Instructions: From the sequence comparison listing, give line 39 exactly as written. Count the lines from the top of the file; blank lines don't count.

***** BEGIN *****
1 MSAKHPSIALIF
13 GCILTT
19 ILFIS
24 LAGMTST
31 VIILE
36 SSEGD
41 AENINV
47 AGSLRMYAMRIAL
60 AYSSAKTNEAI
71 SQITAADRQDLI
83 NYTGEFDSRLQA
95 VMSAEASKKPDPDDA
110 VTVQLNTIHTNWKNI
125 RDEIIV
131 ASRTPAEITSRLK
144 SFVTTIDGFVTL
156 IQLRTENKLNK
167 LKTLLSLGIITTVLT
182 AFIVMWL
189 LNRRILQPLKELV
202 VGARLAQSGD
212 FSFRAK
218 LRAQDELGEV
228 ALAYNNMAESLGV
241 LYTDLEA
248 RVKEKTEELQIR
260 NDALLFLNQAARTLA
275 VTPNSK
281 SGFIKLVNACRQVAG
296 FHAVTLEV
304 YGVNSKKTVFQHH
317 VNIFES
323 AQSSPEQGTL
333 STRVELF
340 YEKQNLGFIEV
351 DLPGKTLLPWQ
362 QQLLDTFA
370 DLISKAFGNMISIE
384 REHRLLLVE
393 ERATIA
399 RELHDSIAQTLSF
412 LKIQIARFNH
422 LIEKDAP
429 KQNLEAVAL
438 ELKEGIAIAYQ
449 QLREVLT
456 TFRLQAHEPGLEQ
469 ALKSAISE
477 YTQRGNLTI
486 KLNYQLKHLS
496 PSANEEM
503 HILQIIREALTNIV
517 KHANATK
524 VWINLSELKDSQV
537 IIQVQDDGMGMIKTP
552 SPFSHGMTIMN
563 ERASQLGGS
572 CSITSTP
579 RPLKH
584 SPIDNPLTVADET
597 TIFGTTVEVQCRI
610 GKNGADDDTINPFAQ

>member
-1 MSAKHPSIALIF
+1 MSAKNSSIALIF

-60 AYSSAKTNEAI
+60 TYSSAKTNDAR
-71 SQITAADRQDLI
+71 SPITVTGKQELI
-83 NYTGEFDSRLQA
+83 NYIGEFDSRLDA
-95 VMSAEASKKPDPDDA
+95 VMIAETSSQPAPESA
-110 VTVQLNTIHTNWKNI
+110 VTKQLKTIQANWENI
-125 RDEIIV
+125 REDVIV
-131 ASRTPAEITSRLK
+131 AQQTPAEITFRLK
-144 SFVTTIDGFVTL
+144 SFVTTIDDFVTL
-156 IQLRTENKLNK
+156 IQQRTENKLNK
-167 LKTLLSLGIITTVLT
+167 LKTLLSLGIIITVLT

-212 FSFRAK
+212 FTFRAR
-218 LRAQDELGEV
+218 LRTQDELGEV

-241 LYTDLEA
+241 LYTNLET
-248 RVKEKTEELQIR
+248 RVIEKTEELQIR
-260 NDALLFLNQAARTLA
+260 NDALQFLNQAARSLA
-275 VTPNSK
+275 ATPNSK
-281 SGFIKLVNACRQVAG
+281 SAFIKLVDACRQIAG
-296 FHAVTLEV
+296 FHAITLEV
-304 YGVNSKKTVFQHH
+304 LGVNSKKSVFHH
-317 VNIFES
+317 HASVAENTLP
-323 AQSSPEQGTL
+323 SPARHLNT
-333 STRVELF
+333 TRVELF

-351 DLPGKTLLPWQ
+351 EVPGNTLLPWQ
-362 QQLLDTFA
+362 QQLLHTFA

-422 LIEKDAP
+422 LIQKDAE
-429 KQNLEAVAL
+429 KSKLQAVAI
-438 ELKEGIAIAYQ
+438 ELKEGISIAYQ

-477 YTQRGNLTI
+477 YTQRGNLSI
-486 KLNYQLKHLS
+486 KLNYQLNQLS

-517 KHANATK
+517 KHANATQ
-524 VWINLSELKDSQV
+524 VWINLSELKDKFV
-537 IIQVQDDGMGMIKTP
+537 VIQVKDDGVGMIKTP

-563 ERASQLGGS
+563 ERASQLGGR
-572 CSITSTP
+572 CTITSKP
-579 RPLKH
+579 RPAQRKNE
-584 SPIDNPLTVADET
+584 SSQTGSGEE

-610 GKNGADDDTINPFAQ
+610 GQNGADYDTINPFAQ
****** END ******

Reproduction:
384 REHRLLLVE